A Blog by the Editor of The Middle East Journal

Putting Middle Eastern Events in Cultural and Historical Context

Wednesday, October 28, 2009

The Syrian Embassy vs. National Geographic

Over at Josh Landis' Syria Comment, the go-to blog for all things Syrian, there's a rather interesting response by Syrian Ambassador to the US ‘Imad Moustapha to an article on Syria in the November issue of National Geographic. Generally I don't find National Geographic all that tendentious in their reporting, but not usually guilty of hatchet jobs.

After reading both the article and the Ambassador's response (the two links aboce), I have mixed emotions. I havcn't been in Syria in so long that I'm in no position to discuss the Syria of Bashar al-Asad, but it strikes me that some aspects of the article (especially the title, "Shadowland") may be overly loaded, and that the article shifts about halfway through from moderately positive to generally negative. On the other hand, while I take many of the Ambassador's points, some seem a little overdrawn, such as his defense of the proper behavior in Syrian police stations. (Not that Syria is much different then other Middle Eastern countries on that score. I would not want to be taken in to a police station anywhere: the Arab world, Israel, Turkey or Iran all included.)

Mostly, though, I thought it was an interesting exchange; the Ambassador's coming to his country's defense is predictable, but a fight between an Embassy and National Geographic is more unusual. Those who know Syria should read both and judge for themselves.


al-Farabi said...

I have to say as an American who just got back from Damascus at the end of August (probably around the same time as the Nat'l Georgraphic writer was researching his piece), I disagree with much of his portrayal.

What struck me most as being off was his description of Bab Touma (for those who don't know it is part of the old city of Damascus). I spent numerous days walking around the city on my own and in a small group of friends (2-3 people). We didn't just take the typical walk through the street called straight or soukh hamadiya. I often purposely went off the beaten track down random alleyways. On several occasions I would be invited into the homes of Syrians for tea, who were surely surprised to find an American by himself walking around. Never once did I feel a watchful eye of the mukhabarat. Frankly, I was shocked how willingly a stranger I just met would talk to me about nearly any subject. I didn't feel as if they were overtly concerned about who was watching/listening.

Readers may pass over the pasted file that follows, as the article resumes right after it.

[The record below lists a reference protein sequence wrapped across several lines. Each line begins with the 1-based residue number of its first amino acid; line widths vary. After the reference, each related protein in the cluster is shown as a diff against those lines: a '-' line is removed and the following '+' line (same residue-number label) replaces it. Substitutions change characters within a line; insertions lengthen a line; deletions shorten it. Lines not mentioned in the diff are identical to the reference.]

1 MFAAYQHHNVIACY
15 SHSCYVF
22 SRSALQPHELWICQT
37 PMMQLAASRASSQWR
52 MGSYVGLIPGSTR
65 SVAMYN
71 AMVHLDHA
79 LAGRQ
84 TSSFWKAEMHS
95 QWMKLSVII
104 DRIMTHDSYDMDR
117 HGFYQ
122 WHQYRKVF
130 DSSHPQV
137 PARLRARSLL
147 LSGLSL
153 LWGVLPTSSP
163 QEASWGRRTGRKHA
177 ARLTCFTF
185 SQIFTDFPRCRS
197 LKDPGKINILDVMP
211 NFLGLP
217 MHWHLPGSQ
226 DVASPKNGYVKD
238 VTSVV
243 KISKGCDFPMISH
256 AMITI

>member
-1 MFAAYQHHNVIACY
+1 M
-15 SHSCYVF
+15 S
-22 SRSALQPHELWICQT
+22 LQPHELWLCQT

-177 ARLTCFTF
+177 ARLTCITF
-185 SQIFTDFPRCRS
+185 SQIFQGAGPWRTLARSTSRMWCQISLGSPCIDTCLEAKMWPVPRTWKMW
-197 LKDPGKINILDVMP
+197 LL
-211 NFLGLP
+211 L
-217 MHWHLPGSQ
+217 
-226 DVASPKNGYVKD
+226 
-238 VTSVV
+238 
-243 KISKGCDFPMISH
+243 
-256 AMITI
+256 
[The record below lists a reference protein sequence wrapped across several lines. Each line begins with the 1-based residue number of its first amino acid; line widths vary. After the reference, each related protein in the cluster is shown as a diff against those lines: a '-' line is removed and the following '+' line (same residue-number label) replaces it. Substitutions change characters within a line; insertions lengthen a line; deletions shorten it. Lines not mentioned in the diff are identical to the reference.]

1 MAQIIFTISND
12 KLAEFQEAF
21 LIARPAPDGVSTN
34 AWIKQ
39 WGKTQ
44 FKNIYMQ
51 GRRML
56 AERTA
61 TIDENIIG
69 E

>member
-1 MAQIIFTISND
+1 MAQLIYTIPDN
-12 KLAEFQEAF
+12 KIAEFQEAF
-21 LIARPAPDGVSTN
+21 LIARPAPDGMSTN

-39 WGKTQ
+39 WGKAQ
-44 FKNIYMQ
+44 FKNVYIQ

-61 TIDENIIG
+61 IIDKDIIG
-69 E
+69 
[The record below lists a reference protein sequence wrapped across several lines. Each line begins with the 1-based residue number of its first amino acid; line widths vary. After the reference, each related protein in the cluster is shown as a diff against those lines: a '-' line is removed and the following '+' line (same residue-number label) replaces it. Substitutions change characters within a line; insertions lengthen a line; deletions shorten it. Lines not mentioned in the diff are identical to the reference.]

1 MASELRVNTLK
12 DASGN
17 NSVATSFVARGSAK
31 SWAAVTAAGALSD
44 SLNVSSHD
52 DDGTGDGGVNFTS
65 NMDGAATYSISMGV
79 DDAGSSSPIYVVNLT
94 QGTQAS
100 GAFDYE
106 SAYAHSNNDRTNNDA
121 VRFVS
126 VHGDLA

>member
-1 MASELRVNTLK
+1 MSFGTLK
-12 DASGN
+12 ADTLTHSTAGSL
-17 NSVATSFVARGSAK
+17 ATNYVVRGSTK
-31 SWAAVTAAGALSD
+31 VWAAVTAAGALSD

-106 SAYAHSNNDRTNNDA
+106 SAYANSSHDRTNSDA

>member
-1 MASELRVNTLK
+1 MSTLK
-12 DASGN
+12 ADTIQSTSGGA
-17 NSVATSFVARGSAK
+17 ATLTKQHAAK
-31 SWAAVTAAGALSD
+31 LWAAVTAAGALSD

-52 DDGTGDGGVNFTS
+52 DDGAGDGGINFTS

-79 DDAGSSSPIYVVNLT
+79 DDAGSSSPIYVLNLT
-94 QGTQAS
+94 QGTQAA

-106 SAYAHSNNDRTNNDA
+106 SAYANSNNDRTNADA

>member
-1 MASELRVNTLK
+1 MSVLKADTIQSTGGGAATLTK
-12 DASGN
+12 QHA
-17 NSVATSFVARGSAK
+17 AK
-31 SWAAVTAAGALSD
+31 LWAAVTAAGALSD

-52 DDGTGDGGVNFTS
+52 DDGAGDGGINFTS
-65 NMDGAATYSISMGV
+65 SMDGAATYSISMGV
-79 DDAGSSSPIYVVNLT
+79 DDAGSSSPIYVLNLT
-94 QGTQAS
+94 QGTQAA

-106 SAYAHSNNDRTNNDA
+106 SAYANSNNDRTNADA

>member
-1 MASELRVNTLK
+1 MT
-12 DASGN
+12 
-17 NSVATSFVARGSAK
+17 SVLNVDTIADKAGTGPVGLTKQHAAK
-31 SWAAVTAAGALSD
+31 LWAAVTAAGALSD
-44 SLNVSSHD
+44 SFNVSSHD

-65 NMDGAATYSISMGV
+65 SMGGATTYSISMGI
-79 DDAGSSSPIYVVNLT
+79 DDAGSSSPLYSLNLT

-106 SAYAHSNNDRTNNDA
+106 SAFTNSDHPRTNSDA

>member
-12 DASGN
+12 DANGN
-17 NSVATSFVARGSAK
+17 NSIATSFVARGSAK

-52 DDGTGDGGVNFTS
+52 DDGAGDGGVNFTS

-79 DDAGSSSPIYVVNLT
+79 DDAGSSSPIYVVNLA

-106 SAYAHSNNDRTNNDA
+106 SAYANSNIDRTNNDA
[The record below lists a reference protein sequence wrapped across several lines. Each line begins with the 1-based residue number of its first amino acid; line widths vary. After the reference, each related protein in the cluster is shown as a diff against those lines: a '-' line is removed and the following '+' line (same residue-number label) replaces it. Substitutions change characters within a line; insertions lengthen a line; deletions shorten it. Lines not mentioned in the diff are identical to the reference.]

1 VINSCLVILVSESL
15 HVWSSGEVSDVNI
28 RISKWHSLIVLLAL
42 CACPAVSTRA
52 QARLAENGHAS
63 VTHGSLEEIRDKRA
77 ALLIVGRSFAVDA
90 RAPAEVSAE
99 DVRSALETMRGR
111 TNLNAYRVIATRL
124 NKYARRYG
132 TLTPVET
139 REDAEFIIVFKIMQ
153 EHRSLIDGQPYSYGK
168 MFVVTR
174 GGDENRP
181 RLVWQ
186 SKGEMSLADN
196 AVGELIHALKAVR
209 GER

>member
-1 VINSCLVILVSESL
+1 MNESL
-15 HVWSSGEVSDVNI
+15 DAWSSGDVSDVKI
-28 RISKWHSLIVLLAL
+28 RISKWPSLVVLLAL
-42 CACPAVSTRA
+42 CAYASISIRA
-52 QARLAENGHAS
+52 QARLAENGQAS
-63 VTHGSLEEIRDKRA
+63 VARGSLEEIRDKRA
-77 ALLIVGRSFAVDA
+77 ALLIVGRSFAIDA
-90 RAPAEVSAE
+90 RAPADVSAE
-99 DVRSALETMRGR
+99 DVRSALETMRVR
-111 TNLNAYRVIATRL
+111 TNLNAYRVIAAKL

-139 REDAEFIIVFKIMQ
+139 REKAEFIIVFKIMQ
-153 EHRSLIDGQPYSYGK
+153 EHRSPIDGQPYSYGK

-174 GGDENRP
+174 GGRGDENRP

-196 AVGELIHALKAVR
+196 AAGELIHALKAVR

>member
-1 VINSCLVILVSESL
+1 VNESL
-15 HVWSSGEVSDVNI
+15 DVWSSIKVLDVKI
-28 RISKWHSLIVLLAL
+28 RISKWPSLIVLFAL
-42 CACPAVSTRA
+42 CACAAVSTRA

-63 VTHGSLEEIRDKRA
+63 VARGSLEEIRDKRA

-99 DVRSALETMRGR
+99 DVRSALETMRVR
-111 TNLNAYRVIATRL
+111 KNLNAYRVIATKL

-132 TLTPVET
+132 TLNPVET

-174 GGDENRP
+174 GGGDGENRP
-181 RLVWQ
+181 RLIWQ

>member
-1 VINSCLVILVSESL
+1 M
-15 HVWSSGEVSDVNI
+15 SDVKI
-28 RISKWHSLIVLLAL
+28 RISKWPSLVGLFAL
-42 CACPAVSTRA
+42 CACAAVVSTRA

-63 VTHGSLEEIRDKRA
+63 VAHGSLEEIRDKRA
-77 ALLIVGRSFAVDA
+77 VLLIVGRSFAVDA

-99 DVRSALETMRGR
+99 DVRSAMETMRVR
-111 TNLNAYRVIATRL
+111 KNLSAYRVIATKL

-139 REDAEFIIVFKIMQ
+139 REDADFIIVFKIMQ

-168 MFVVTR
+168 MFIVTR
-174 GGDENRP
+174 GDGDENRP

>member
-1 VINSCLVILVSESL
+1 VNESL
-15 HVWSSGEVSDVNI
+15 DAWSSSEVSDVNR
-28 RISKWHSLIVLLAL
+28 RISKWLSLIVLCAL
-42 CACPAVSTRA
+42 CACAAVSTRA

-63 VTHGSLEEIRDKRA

I want to drive home a point that is often lost on westerners who have never been to Syria. Authoritarian rule does not necessarily mean the people reject their ruler. Based on personal conversations I had, I do believe there is strong support for Bashar al-Assad. Many Syrians are outwardly proud of their culture and their leader. That's not to say there isn't dissent that is suppressed, but old and young Syrians view him as a leader who seeks change, perhaps cautiously, but change nonetheless.

Michael Collins Dunn said...

I certainly agree with Al-Farabi that authoritarian rule does not automatically mean government are unpopular. Especially given the role of state patronage in providing jobs, etc., I think many ruling parties might actually win free elections if they were brave enough to hold them.

Although my knowledge of Syria is long outdated, I always found it a friendly place, the people relaxed and welcoming. On the other hand, my one brief visit to Saddam's Iraq was totally different: there was a tangible sense of fear.